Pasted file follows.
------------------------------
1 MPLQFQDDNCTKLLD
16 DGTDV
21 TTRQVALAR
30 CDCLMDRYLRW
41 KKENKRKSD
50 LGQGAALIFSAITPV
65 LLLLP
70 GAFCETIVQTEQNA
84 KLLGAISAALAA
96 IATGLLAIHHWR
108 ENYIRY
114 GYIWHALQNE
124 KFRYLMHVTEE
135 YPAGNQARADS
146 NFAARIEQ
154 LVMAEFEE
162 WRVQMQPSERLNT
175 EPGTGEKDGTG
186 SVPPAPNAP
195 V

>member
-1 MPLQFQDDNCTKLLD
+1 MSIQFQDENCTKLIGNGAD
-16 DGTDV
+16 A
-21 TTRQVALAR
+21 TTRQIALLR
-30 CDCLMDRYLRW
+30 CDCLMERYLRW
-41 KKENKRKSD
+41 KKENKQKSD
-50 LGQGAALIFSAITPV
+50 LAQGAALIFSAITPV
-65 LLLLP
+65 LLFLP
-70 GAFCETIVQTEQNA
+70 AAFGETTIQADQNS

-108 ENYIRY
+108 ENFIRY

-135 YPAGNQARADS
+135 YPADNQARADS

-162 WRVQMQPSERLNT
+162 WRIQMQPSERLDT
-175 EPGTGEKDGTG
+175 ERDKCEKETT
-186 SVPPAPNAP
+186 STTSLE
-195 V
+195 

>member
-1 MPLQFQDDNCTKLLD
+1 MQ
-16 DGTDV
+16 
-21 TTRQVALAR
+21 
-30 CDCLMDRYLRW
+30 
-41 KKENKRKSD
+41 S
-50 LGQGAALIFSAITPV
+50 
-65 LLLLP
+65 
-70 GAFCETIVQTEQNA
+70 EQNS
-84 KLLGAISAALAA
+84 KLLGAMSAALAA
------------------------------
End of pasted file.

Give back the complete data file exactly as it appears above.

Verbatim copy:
1 MPLQFQDDNCTKLLD
16 DGTDV
21 TTRQVALAR
30 CDCLMDRYLRW
41 KKENKRKSD
50 LGQGAALIFSAITPV
65 LLLLP
70 GAFCETIVQTEQNA
84 KLLGAISAALAA
96 IATGLLAIHHWR
108 ENYIRY
114 GYIWHALQNE
124 KFRYLMHVTEE
135 YPAGNQARADS
146 NFAARIEQ
154 LVMAEFEE
162 WRVQMQPSERLNT
175 EPGTGEKDGTG
186 SVPPAPNAP
195 V

>member
-1 MPLQFQDDNCTKLLD
+1 MSIQFQDENCTKLIGNGAD
-16 DGTDV
+16 A
-21 TTRQVALAR
+21 TTRQIALLR
-30 CDCLMDRYLRW
+30 CDCLMERYLRW
-41 KKENKRKSD
+41 KKENKQKSD
-50 LGQGAALIFSAITPV
+50 LAQGAALIFSAITPV
-65 LLLLP
+65 LLFLP
-70 GAFCETIVQTEQNA
+70 AAFGETTIQADQNS

-108 ENYIRY
+108 ENFIRY

-135 YPAGNQARADS
+135 YPADNQARADS

-162 WRVQMQPSERLNT
+162 WRIQMQPSERLDT
-175 EPGTGEKDGTG
+175 ERDKCEKETT
-186 SVPPAPNAP
+186 STTSLE
-195 V
+195 

>member
-1 MPLQFQDDNCTKLLD
+1 MQ
-16 DGTDV
+16 
-21 TTRQVALAR
+21 
-30 CDCLMDRYLRW
+30 
-41 KKENKRKSD
+41 S
-50 LGQGAALIFSAITPV
+50 
-65 LLLLP
+65 
-70 GAFCETIVQTEQNA
+70 EQNS
-84 KLLGAISAALAA
+84 KLLGAMSAALAA